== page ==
Once You Go In - Memoir from author Carly Gelsinger

“A deeply moving, searingly honest memoir of a young woman's emergence from a radical Pentecostal sect. Gelsinger tells her tale without animosity or self-pity, but with kindness and grace. ”

– Maggie Rowe, author of Sin Bravely

Her Pentecostal experience is so bizarre …

Carly Gelsinger’s coming-of-age memoir is reminiscent of Judy Blume’s 'Are You There God, It’s Me Margaret?', only this time our heroine prays for transformation by the Holy Spirit!  At times, her Pentecostal experience is so bizarre, you will be convinced you're reading fiction, but her adolescent journey is all too real.  Carly exposes the truth about religious life, in that some things don’t instantly change with the laying on of hands. Transformation takes time, patience and sometimes, a little bit of rebellious faith.

— Jennifer Knapp, singer-songwriter, author of Facing the Music, and founder of Inside Out Faith

Being a teenager is uncomfortable, desperate, and terrifying

Being a teenager is uncomfortable, desperate, and terrifying under the best circumstances; only much later can we look back and see the humor and magic of our most awkward years. The same is true of out-grown religion. We need space and time to integrate, recover, and laugh at the absurdity of it all. Carly Gelsinger does this with wisdom and candor: by exploring her past, she gives us permission to journey within our own.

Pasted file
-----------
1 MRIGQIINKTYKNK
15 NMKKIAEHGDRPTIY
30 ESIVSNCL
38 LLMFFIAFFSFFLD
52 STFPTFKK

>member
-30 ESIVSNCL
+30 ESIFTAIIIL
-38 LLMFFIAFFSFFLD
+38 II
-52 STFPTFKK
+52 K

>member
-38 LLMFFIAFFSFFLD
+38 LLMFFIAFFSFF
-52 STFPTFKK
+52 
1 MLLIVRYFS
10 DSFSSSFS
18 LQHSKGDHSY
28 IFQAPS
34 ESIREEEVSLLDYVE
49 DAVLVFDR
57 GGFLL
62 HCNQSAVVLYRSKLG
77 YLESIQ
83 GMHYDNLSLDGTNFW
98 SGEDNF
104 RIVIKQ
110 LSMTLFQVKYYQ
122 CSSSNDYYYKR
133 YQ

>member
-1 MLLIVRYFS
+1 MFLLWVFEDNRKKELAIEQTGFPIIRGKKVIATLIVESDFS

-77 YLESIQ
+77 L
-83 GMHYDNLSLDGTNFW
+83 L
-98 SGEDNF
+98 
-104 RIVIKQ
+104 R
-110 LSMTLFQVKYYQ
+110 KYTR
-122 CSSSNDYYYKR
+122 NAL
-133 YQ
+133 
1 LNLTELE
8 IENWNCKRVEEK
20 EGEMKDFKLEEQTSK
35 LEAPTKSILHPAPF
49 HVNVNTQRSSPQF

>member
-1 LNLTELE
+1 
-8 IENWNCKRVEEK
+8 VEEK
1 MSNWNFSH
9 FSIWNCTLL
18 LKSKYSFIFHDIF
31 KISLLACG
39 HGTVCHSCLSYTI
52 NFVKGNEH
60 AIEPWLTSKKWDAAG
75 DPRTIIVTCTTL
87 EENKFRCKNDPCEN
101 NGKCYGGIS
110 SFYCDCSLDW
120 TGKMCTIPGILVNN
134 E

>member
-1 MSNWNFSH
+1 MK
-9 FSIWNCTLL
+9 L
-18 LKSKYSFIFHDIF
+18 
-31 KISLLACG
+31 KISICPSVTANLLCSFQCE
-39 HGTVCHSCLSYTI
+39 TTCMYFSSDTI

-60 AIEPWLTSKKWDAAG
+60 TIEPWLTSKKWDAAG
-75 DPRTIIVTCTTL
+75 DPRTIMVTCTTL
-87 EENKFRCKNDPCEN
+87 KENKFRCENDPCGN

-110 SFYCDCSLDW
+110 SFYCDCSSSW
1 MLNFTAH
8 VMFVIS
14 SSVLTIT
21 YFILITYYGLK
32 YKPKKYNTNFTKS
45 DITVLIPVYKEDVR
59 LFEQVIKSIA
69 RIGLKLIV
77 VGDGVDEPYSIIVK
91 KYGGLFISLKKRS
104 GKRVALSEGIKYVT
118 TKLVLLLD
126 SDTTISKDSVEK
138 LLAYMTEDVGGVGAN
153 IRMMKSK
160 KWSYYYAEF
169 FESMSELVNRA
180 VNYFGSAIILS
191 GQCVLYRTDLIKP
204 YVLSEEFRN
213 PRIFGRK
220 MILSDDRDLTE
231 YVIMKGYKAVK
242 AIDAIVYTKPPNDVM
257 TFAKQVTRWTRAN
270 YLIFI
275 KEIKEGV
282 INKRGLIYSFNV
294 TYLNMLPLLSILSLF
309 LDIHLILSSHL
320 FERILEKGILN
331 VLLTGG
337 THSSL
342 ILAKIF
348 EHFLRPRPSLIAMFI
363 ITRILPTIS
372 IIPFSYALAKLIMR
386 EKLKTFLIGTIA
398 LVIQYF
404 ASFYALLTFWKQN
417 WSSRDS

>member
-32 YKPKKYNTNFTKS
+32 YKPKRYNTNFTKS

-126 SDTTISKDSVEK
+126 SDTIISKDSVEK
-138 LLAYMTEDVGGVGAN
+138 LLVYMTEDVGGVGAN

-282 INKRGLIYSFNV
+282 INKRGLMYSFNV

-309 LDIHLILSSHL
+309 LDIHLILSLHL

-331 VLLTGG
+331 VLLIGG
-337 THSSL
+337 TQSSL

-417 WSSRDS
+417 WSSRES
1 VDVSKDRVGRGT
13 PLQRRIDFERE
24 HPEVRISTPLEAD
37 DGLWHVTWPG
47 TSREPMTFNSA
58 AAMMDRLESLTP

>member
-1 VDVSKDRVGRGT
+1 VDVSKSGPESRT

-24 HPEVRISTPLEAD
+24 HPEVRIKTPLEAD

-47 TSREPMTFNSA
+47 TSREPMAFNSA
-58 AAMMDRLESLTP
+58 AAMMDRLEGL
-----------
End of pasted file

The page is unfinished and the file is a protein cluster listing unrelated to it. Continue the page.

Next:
— Reba Riley, author of Post-Traumatic Church Syndrome

Most profound pieces of storytelling I have ever encountered

I have read a lot of memoirs, but Carly Gelsinger’s Once You Go In is one of the most profound pieces of storytelling I have ever encountered. It is the story of a young California girl who finds her way into a fundamentalist Pentecostal church and needs about a decade to find her way out again. The memoir unfolds slowly, as the naiveté of the young protagonist about where she is and what is happening to her dawns only very gradually. In the last third of the book we find ourselves cheering for Carly, hoping for her escape, for her rescue from those who were sure they knew where rescue could be found―in their own ignorant, exhausting, and, finally, very sad version of American Christianity. I cannot recommend this memoir highly enough, especially for those still trying to understand, or escape from, American fundamentalism.

— Dr. David Gushee, author of Still Christian and president of the American Academy of Religion